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Preserving records of endangered languages through digital archives

Preserving records of endangered languages through digital archives

Image: Associate Professor Nick Thieberger. Credit: The University of Melbourne.

Associate Professor Nick Thieberger is a linguistics academic and an Australian Research Council (ARC) Future Fellow, based at The University of Melbourne, who is digitising and archiving the records of our most at-risk indigenous languages.

Professor Thieberger and his team are building and populating the databases that hold these records, and developing methodology that will allow the public, and particularly speakers of endangered languages, to have greater access to the raw materials of language research including transcripts, words lists, and recordings made in the field.

The newest example of this work, and a direct outcome of Professor Thieberger’s Future Fellowship, is the online language archive Digital Daisy Bates, which was launched on 12 June 2018 at the National Library of Australia. The website is the result of the complete digitisation of historical documents prepared in the 1900s by Irish-Australian author and ethnographer, Daisy Bates. It contains 23,000 pages of wordlists of Australian languages mostly from the Western half of Australia, and is completely accessible and easily searchable by the public and researchers.

Professor Thieberger also engaged a Text Encoding Initiative (TEI) specialist in Australia, to assist with encoding the texts.

“The TEI technology is something that is typically used on medieval manuscripts, and has never previously been applied to Australian Indigenous languages,” says Professor Thieberger. “People have put images of early documents on the internet, which is great. However I wanted to explore how technology such as TEI could improve our access to these materials by including the text as well as the images.”

“In the sciences, taxonomy is a legitimate activity, but in the humanities people don’t seem to regard it so highly. Yet as linguists we have to know the range and possibilities of human language, and to do that we have to have primary records of as many languages as possible.”

Professor Thieberger says that when properly indexed and searchable, the material not only opens up doors for linguists, but also for researchers in other disciplines who are seeking ‘latent data’ which was captured incidentally to the main purpose of the research, for example biologists who are interested in indigenous plant names.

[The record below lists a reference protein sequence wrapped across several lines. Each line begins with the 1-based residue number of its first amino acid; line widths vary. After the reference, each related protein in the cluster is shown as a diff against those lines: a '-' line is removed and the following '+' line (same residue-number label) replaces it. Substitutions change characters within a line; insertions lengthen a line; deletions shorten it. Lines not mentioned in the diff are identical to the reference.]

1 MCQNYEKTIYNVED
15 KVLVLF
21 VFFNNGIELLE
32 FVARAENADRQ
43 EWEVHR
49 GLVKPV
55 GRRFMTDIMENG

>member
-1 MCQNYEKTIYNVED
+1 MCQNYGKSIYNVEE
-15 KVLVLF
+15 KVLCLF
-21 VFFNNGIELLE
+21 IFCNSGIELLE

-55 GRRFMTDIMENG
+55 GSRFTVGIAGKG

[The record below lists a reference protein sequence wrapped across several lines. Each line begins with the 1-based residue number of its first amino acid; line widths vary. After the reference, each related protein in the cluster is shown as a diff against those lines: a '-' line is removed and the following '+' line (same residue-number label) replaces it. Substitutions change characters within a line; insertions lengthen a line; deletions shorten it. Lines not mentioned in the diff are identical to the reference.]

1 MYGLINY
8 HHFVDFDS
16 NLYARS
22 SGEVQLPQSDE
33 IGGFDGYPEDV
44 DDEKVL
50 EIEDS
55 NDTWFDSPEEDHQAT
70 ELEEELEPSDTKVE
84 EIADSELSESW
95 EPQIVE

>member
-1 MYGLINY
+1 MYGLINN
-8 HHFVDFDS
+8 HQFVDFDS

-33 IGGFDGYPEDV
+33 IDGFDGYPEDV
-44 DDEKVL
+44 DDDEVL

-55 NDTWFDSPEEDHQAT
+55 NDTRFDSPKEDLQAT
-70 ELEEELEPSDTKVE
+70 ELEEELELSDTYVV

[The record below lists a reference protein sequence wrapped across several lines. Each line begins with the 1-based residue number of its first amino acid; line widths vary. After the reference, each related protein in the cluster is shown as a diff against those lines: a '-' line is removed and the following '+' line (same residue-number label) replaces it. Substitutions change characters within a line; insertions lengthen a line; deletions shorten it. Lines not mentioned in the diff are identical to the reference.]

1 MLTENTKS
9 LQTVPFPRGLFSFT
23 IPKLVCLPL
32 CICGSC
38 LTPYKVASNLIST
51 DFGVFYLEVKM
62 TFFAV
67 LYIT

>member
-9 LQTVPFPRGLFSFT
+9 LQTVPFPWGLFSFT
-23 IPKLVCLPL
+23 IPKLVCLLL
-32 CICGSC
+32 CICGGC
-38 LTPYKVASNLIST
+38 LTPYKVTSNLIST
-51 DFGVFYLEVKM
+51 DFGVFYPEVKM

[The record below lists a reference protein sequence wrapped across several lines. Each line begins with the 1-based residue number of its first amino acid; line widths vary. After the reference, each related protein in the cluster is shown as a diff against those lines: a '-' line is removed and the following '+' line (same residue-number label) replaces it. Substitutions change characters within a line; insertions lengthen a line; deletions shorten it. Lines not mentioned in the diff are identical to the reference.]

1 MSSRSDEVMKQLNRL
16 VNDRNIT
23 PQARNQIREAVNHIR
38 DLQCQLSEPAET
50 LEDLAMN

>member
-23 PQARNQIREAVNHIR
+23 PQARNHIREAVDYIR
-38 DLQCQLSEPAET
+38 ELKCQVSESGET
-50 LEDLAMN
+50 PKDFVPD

“There might even be ornithologists who are interested in bird calls which are recorded in the background of a language researcher’s tape,” says Professor Thieberger.

An important aspect of these digital collections, is that they always present records in their original state as when they were collected, without embellishment, with any transcriptions and annotations presented alongside the originals, not replacing them.

“For linguists, analysis at this moment in time is great, but it is always based on current knowledge and fashions in our discipline, and there are some things we don’t look at. So the importance of preserving primary records is that in the future someone can go back through them with new eyes and find what we don’t even know is in there.”

Professor Thieberger is also the Director of a digital archiving project funded through several rounds of the ARC’s Linkage Infrastructure, Equipment and Facilities scheme—the Pacific and Regional Archive for Digital Sources in Endangered Cultures, or PARADISEC, which archives Australian researchers’ recordings from the Asia-Pacific region.

“PARADISEC provides a citable form of primary data, and a way for people to verify that the data cited in analysis actually exists. Its catalog is accessible to people on their phone—often the only means of internet access in remote areas.

“Current students sometimes take it for granted that they have this technology, but when I was doing my PhD in 1991, I had to build a digital archive from primary sources as I went, just so that I could cite my examples of primary data—I presented my thesis with a DVD of the archive.”

PARADISEC is helping to change methodology in language description, supporting re-usability of primary research records, both as a basis for future research, and for the people recorded and their descendants.

As a Chief Investigator at the ARC Centre of Excellence for the Dynamics of Language, Professor Thieberger is also overseeing the digital preservation of the enormous amounts of new language data that is being produced by researchers at the Centre.

“It’s a logical fit for my Future Fellowship, which is about developing the digital archive technology, and the Centre of Excellence recognised the need for a repository to archive the outcome of their primary data—all their language recordings—for future use,” says Professor Thieberger.

“In the past, language researchers might only archive their materials on retirement or it was done after their death by executors. Now, to ensure these records survive and are useful to other researchers, we are making sure that researchers archive as they go.”

Through Professor Thieberger and his team’s dedication, the precious resources which flow from the work of our language researchers are preserved, for the benefit of future generations to come.


Image: Associate Professor Nick Thieberger. Credit: The University of Melbourne.

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